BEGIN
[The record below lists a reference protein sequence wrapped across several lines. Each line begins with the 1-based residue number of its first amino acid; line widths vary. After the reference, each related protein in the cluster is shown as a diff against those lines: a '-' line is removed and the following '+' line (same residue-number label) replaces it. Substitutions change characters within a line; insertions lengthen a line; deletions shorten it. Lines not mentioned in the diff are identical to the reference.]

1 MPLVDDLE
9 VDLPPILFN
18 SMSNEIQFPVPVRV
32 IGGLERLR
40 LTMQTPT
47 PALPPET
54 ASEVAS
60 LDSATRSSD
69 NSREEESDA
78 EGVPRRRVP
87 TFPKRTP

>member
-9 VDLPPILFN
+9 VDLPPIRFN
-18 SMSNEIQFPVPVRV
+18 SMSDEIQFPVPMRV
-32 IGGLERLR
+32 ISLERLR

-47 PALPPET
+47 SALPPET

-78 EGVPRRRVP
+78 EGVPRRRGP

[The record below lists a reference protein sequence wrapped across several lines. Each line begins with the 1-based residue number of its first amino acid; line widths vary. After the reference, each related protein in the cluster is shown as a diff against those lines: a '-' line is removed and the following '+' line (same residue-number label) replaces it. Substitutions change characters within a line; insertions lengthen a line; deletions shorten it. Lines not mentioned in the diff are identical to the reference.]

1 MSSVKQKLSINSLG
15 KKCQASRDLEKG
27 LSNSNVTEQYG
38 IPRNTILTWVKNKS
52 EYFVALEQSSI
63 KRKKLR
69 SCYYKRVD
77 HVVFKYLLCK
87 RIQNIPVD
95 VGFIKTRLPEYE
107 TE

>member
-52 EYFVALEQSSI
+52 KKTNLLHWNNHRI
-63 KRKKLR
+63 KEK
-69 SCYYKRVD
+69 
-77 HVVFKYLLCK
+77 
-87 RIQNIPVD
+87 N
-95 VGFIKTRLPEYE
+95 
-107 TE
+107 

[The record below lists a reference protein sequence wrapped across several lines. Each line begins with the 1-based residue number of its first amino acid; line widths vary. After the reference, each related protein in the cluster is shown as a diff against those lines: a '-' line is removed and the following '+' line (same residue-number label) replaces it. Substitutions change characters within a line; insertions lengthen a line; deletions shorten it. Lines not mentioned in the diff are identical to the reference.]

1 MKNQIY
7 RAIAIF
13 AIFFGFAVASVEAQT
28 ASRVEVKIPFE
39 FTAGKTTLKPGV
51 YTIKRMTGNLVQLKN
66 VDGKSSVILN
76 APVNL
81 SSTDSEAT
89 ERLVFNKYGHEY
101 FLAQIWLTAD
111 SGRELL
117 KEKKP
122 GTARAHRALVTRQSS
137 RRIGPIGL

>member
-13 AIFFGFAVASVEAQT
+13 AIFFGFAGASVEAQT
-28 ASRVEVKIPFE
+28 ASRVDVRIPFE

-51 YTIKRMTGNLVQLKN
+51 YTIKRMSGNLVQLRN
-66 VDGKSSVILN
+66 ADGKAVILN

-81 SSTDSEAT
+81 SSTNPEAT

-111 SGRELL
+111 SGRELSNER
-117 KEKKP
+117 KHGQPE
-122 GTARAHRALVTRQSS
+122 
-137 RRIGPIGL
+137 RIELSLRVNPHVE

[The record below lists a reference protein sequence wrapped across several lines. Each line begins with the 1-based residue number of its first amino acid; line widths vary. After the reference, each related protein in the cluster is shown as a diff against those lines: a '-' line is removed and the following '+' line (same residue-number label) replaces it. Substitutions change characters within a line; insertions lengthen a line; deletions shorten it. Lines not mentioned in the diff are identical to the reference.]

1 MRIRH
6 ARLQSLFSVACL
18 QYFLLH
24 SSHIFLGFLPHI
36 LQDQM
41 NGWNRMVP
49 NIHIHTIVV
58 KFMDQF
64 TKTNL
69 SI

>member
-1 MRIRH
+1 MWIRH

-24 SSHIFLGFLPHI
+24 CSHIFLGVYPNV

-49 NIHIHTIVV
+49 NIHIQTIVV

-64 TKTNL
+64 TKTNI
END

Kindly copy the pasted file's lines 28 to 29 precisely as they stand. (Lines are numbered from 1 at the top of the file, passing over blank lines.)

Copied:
38 IPRNTILTWVKNKS
52 EYFVALEQSSI